Refresh yourself – spiritually, too

It’s summertime and you just want to get away. We all know that feeling. But getting away from work and the daily grind should not mean taking a break from your faith.

But why not use your vacation to shake up your spiritual practices a little? If it’s good to dust off the cobwebs in our home, it’s even better to sweep clean your heart and soul.

To start with: Relax. No, really – relax. Breathe deeply, especially if you can get away to the countryside or down the ocean, where the air might be a little clearer. The phrase “stop and smell the roses” makes a lot of sense.

Put down the smart phone or the tablet – unless you’re reading this on your phone or tablet, then wait until you get done reading this. It may be hard to break the habit of constantly checking email and Facebook, but do yourself a favor and try to step back from technology – a little, if you can’t give it up altogether. For example, use the maps app to find a new restaurant to try, but once you’re there, put the phone away and enjoy spending meal time with your family, with fewer distractions.

If you’re going away, find a Catholic shrine nearby to check out something new and different, instead of just another museum or amusement park. Find a Catholic parish near your destination so you can make sure you get to Sunday Mass.

Take a little time after Mass to ask yourself: How welcoming was the parish to you as a visitor? How welcoming is your own parish to visitors and newcomers?

It’s always interesting to pick up a bulletin at a different parish. What ministries are the focus of the parish? What kinds of things are the parishioners involved in that you might want to try when you return to your home parish?

If you choose a staycation, try some new ideas to reset your spiritual password. At your parish church, sit in a different pew than you normally sit. If you usually sit in the back, try the front. Instead of the ambo side, try to the choir side. Even try a different Mass time! Or visit a different parish for Mass and make some new friends at that church. This is another opportunity to see how welcoming that parish is compared to yours. And ask yourself whether you are open to visitors in your church.

Take time for spiritual reading on your break. Sure, bring along your favorite novels – especially those “beach reads” through which you can fly quickly. However, add some spiritual reading to your list. Matthew Kelly’s “Resisting Happiness” aims to help you start choosing happiness for yourself, instead of sabotaging it. “Messy and Foolish: How to Make a Mess, Be a Fool, and Evangelize the World” by Matthew Warner is a quick read that “will inspire you to quit the lesser pursuits of your life and accept nothing less than the joyful, adventure-filled, contagious life God intends you to live.” That’s a pretty bold promise from a book jacket, but “Messy and Foolish” is a short enough read that you can go back over it from time to time. (Disclosure: Warner is founder and CEO of FlockNote, a digital partner of Catholic Review Media.)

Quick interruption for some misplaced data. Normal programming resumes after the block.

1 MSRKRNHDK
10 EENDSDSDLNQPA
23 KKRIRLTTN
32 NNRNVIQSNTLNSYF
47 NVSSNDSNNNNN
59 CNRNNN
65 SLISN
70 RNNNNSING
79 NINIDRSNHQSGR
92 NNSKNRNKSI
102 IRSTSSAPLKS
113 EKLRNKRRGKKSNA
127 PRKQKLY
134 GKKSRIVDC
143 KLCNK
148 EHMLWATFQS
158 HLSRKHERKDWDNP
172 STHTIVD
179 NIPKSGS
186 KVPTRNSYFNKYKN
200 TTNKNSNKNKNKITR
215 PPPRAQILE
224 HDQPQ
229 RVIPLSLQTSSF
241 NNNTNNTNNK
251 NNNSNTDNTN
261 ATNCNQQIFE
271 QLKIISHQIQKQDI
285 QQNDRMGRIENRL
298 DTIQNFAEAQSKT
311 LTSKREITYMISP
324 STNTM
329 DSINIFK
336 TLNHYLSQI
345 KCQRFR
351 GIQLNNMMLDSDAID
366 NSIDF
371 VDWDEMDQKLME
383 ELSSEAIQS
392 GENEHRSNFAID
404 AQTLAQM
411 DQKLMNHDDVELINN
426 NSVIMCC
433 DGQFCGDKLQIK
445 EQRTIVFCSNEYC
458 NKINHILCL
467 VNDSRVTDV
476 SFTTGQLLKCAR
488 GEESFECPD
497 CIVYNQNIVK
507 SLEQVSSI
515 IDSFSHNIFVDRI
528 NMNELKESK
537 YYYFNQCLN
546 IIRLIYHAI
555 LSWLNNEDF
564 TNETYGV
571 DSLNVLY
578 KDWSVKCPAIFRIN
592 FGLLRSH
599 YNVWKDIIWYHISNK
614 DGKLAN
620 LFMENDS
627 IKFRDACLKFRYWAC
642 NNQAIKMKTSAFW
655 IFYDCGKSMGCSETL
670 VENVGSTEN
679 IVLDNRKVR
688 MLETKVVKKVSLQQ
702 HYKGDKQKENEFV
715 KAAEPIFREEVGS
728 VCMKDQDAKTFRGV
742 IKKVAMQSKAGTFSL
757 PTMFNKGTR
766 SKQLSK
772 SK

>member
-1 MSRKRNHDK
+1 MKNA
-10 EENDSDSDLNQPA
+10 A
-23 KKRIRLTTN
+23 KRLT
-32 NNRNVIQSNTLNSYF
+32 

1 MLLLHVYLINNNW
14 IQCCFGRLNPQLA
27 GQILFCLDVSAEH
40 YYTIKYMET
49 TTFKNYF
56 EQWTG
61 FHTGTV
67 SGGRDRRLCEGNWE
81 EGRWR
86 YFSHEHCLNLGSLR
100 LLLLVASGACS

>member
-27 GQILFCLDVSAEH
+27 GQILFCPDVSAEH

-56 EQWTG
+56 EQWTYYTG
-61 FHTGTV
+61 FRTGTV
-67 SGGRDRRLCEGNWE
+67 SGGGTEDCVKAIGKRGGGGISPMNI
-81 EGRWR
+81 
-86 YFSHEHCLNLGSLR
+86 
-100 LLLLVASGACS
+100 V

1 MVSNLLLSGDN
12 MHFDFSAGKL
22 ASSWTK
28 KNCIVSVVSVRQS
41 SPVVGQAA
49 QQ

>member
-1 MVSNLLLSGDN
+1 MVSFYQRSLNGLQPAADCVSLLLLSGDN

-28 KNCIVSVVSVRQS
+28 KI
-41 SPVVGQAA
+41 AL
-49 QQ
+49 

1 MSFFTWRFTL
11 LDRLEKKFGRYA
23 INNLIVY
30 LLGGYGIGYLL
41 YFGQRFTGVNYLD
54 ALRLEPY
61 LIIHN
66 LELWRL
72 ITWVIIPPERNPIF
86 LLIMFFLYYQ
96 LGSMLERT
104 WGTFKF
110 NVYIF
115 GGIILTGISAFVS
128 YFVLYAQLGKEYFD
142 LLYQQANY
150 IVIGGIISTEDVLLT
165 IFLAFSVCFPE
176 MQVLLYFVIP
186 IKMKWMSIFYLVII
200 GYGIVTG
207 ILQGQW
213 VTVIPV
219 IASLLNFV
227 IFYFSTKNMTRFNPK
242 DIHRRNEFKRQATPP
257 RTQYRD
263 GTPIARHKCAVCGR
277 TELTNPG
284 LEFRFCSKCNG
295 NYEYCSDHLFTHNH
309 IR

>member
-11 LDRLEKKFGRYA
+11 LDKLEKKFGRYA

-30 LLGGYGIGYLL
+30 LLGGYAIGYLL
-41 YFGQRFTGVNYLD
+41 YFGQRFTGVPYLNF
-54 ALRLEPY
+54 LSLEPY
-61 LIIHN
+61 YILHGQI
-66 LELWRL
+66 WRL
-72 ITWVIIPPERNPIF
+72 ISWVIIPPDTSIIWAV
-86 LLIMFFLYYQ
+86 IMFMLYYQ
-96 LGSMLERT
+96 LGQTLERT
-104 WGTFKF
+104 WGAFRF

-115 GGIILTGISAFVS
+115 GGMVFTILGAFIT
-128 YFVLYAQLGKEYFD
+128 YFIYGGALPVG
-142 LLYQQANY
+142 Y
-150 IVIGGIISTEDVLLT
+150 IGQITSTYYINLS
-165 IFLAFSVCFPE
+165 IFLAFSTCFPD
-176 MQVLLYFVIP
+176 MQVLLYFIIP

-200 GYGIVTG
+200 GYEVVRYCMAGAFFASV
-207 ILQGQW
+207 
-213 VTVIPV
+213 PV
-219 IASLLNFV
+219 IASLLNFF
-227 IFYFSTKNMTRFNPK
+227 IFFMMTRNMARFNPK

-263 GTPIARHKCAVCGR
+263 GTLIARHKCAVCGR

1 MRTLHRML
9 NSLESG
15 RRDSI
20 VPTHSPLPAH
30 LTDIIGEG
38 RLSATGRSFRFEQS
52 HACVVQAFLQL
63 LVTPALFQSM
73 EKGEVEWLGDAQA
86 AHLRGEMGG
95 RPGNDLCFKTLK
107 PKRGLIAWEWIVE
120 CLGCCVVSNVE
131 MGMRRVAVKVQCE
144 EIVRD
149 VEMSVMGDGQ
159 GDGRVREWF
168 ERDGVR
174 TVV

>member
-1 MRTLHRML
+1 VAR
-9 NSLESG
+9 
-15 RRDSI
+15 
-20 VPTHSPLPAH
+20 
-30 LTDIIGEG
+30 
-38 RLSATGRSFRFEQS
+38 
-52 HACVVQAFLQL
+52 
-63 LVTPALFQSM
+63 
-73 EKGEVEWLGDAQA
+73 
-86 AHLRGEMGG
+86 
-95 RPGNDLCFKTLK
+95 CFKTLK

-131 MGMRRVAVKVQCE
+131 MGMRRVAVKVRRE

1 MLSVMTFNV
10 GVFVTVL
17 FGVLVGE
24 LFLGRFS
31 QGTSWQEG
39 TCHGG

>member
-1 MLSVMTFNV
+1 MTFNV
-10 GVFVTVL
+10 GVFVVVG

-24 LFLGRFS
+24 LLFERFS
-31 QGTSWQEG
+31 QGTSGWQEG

“Getting away from it all” doesn’t have to mean getting away from God.

Summertime – and vacations in general at any time of year – are meant to help you recharge your batteries. Like a good night’s rest, a vacation can aid your overall health. When we are healthy in body, mind and spirit, we can accomplish great things. God created us in goodness, and he wants us to be happy, healthy and holy.

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Christopher Gunty

Christopher Gunty

A Chicago-area native, Christopher Gunty is associate publisher/editor of The Catholic Review and CEO of its parent publishing company, The Cathedral Foundation/CR Media.

He has spent his whole professional career in Catholic journalism as a writer, photographer, editor, circulation manager and associate publisher. He spent four years with The Chicago Catholic; 19 years as founding editor and associate publisher of The Catholic Sun in Phoenix, Ariz.; and six years at The Florida Catholic. In July 2009, he came to Baltimore to lead The Cathedral Foundation.

Chris served as president of the Catholic Press Association of the United States and Canada from 1996 to 1998, and has traveled extensively learning about and reporting on the work of the church, including Hong Kong, Malaysia, Haiti, Poland, Italy, Germany and finally in 2010 visited the Holy Land for the first time.